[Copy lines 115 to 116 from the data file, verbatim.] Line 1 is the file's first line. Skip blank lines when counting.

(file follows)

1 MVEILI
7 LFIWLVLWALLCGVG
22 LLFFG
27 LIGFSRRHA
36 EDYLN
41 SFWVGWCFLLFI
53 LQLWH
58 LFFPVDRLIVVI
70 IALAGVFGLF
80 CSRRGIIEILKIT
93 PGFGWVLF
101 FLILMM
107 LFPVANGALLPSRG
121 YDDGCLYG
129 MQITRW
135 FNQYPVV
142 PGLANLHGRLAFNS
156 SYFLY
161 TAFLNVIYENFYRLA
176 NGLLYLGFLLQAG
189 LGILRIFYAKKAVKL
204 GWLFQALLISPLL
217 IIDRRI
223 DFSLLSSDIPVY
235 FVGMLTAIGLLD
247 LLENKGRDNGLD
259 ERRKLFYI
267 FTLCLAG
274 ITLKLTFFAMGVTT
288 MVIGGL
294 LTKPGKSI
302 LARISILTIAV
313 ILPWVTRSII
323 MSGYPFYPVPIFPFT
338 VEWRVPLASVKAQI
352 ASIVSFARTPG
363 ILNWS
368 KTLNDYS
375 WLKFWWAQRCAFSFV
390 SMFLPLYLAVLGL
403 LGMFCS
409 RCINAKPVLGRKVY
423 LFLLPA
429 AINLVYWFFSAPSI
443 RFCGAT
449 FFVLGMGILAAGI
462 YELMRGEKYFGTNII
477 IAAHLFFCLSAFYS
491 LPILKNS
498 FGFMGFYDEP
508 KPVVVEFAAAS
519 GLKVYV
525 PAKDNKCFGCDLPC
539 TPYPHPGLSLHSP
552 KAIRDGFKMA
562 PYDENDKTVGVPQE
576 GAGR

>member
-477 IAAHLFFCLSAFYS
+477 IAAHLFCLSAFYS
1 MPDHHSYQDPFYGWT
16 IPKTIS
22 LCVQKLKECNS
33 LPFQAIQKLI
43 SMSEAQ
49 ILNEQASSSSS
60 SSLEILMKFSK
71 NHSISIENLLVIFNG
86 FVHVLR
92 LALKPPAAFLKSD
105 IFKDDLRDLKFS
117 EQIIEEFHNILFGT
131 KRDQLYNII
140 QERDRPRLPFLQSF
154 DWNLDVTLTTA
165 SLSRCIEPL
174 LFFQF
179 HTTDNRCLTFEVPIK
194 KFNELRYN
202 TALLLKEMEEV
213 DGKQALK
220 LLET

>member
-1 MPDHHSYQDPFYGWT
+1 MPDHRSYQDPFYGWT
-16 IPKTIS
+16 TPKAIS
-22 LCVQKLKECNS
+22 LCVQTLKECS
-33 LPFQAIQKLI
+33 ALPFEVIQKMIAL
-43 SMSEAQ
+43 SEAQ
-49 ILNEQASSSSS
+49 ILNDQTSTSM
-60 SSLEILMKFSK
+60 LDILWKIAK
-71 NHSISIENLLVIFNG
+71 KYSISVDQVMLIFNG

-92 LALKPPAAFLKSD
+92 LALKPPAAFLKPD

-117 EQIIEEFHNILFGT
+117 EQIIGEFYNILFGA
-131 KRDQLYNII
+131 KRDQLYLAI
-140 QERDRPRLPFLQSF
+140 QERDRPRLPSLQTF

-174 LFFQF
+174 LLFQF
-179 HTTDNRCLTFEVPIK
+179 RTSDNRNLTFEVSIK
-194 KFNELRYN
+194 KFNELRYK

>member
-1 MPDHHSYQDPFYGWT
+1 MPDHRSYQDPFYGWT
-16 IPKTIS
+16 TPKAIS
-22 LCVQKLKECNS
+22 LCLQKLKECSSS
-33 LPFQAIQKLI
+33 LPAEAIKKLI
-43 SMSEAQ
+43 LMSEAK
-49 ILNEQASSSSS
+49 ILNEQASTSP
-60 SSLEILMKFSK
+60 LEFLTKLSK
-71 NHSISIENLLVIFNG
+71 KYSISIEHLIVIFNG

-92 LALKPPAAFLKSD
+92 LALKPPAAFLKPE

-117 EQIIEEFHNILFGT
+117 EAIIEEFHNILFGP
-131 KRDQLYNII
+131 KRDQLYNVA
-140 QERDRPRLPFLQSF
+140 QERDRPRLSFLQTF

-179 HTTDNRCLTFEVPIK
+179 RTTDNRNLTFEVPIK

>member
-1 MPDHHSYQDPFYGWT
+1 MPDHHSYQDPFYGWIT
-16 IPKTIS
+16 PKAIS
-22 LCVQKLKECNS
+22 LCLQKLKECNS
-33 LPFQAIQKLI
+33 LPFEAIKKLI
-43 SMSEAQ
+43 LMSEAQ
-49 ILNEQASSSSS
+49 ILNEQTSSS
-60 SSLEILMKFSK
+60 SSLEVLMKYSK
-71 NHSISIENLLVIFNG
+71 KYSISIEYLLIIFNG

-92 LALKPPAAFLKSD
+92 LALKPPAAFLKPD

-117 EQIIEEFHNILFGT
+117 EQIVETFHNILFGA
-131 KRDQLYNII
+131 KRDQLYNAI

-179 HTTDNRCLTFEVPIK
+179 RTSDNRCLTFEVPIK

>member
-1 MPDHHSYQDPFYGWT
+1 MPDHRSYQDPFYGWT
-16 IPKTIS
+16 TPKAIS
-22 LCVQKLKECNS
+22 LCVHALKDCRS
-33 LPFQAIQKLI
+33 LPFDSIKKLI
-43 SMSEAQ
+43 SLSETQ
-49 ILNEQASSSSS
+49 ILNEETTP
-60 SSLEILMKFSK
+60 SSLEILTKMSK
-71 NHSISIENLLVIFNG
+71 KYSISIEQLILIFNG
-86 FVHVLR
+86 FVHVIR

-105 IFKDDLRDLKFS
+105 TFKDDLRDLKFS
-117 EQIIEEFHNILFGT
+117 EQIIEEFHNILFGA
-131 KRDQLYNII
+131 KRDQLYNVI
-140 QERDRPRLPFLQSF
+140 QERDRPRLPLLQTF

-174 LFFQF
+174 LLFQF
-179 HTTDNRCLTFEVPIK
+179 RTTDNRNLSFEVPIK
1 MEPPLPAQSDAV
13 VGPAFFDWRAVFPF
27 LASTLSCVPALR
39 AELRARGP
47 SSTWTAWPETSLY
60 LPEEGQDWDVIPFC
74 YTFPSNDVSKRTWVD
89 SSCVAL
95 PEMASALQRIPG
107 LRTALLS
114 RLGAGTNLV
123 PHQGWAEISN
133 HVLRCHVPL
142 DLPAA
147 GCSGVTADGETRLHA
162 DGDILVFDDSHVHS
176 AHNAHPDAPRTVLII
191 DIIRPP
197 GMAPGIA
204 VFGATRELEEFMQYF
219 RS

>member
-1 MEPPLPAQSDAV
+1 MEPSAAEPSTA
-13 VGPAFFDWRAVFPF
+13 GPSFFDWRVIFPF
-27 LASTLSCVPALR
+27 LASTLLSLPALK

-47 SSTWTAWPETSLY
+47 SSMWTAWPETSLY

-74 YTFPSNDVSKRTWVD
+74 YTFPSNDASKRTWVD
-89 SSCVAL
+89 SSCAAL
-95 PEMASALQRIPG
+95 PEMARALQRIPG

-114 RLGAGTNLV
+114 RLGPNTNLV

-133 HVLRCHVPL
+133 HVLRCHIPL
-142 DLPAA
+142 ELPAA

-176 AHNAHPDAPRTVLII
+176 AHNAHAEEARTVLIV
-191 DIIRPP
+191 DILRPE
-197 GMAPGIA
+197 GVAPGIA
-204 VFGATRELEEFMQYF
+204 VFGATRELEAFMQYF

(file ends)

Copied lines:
-1 MPDHHSYQDPFYGWT
+1 MPDHRSYQDPFYGWT